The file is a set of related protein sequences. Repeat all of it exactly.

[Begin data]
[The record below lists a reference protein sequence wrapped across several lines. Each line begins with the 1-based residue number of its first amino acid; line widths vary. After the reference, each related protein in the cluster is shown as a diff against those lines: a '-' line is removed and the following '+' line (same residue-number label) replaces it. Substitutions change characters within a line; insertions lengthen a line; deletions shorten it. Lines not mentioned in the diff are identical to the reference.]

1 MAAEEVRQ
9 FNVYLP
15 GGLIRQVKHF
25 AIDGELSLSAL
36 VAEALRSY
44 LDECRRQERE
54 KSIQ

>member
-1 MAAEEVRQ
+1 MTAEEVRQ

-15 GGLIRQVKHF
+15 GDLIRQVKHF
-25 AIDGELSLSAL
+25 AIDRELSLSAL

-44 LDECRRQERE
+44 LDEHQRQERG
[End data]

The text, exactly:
[The record below lists a reference protein sequence wrapped across several lines. Each line begins with the 1-based residue number of its first amino acid; line widths vary. After the reference, each related protein in the cluster is shown as a diff against those lines: a '-' line is removed and the following '+' line (same residue-number label) replaces it. Substitutions change characters within a line; insertions lengthen a line; deletions shorten it. Lines not mentioned in the diff are identical to the reference.]

1 MAAEEVRQ
9 FNVYLP
15 GGLIRQVKHF
25 AIDGELSLSAL
36 VAEALRSY
44 LDECRRQERE
54 KSIQ

>member
-1 MAAEEVRQ
+1 MTAEEVRQ

-15 GGLIRQVKHF
+15 GDLIRQVKHF
-25 AIDGELSLSAL
+25 AIDRELSLSAL

-44 LDECRRQERE
+44 LDEHQRQERG